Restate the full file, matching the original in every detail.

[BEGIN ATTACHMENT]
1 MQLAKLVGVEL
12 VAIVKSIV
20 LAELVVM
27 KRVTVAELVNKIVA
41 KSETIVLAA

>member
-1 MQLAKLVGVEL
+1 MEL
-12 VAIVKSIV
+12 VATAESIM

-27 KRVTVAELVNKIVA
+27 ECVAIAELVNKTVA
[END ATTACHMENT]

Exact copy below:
1 MQLAKLVGVEL
12 VAIVKSIV
20 LAELVVM
27 KRVTVAELVNKIVA
41 KSETIVLAA

>member
-1 MQLAKLVGVEL
+1 MEL
-12 VAIVKSIV
+12 VATAESIM

-27 KRVTVAELVNKIVA
+27 ECVAIAELVNKTVA